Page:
Les robots ne volent pas nos jobs, ils les rendent moins agréables

Grosse semaine pour les robots. Dans cet article, on explique que l’automatisation et la robotisation n’ont pas vraiment amélioré la productivité puisqu’ils se sont attaqué surtout à des tâches triviales.

Tracking software for remote workers, which saw a bump in sales at the start of the pandemic, can follow every second of a person’s workday in front of the computer. Delivery companies can use motion sensors to track their drivers’ every move, measure extra seconds, and ding drivers for falling short.  Automation hasn’t replaced all the workers in warehouses, but it has made work more intense, even dangerous, and changed how tightly workers are managed. Gig workers can find themselves at the whims of an app’s black-box algorithm that lets workers flood the app to compete with each other at a frantic pace for pay so low that how lucrative any given trip or job is can depend on the tip, leaving workers reliant on the generosity of an anonymous stranger. Worse, gig work means they’re doing their jobs without many typical labor protections.  In these circumstances, the robots aren’t taking jobs, they’re making jobs worse. Companies are automating away autonomy and putting profit-maximizing strategies on digital overdrive, turning work into a space with fewer carrots and more sticks.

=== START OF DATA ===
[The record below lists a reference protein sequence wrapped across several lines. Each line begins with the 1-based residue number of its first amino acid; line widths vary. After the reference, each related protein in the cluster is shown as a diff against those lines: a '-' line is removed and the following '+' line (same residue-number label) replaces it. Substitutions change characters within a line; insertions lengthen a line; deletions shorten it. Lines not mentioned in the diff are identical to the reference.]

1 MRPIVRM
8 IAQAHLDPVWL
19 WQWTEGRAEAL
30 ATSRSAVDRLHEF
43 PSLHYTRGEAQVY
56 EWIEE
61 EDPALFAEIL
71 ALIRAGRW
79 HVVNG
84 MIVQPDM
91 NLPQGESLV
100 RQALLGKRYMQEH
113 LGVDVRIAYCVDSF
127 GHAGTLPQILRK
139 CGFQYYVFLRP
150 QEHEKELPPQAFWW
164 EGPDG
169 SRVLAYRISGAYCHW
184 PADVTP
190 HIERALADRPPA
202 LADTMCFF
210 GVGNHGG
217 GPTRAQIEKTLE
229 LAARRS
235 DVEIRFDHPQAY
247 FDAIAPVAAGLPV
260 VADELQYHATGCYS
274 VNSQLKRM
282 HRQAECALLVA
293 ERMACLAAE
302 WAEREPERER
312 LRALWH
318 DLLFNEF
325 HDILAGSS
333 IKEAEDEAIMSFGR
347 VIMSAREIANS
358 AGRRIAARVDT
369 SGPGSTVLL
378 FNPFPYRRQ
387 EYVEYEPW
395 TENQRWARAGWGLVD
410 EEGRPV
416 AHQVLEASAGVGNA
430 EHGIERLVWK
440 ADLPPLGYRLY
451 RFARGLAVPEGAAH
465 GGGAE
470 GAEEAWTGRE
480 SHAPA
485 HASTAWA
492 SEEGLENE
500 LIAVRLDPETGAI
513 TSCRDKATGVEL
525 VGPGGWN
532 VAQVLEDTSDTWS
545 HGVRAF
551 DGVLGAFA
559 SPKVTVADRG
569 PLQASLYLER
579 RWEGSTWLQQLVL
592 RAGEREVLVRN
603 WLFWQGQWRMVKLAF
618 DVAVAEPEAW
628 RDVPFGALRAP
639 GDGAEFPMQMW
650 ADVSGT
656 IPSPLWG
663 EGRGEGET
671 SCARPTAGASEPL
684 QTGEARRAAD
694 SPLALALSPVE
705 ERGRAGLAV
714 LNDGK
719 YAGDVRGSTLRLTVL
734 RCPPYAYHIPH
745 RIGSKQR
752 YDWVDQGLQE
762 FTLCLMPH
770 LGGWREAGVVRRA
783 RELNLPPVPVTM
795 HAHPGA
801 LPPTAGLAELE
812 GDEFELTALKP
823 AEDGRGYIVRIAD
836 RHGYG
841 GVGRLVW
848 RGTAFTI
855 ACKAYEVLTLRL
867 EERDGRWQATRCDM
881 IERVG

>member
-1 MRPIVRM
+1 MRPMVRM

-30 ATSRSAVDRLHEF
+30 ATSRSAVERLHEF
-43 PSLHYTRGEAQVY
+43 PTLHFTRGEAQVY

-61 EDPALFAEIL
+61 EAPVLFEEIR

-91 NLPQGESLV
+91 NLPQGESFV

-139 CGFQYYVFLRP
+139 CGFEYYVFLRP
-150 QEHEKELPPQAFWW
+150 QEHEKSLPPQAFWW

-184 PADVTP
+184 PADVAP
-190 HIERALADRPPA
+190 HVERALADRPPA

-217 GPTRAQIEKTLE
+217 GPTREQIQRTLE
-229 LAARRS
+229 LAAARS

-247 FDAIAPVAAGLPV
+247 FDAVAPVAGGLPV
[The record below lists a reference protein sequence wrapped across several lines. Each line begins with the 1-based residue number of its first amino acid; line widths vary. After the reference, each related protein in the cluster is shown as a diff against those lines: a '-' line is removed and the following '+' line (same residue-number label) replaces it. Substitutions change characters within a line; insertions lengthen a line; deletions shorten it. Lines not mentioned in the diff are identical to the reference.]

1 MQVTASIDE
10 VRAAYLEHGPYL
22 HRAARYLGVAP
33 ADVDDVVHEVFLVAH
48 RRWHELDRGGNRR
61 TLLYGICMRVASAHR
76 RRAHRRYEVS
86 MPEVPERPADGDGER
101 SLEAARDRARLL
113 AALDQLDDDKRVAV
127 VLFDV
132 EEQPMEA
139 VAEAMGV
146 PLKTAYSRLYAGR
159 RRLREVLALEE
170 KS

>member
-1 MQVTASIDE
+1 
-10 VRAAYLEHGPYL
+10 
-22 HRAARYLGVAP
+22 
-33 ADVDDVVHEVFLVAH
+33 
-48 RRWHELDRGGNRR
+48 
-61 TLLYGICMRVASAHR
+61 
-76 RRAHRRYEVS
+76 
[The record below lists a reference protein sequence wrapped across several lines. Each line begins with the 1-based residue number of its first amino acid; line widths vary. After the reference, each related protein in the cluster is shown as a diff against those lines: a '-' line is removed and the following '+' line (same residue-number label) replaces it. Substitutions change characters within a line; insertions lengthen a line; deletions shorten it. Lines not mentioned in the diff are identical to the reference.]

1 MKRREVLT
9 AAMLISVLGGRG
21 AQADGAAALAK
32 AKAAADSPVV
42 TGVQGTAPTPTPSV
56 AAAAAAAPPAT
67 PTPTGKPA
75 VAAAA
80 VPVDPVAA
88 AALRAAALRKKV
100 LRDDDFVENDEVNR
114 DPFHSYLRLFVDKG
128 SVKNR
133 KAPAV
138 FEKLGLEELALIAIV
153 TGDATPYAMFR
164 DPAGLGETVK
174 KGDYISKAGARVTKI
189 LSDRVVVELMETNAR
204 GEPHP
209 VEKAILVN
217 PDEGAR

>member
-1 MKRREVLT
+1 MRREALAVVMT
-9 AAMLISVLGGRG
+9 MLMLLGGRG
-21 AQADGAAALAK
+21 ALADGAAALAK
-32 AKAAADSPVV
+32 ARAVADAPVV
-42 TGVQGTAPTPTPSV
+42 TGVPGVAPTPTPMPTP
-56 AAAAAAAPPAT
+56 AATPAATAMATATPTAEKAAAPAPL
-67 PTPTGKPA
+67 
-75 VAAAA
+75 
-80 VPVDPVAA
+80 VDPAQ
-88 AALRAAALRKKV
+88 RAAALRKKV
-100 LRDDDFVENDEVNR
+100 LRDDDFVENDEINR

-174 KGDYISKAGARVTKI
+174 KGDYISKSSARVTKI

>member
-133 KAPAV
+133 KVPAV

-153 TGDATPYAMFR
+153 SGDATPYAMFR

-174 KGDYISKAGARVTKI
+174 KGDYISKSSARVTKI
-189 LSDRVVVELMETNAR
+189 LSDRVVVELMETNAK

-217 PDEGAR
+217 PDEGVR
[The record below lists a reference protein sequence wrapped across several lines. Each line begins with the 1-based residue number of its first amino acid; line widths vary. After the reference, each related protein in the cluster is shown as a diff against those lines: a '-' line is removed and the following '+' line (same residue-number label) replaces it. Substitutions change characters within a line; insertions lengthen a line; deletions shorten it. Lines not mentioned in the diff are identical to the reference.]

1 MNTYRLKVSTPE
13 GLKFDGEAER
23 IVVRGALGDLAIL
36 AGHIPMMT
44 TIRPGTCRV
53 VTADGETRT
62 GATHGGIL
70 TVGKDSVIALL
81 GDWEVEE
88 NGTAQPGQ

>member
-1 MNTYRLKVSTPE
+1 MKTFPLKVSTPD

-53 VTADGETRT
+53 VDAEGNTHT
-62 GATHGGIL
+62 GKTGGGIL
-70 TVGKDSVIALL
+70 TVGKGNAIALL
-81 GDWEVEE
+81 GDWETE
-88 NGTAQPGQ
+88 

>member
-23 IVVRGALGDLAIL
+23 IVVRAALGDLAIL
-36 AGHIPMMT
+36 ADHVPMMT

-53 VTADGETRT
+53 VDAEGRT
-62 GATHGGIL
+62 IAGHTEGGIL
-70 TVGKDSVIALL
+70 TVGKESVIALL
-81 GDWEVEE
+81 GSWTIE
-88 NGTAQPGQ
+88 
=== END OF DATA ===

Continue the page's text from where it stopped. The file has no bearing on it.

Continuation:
Steve dit :

Où sont les pirates quand on en a besoin? Pourrait boguer les robots, ça n’empêcherait pas les humains de travailler

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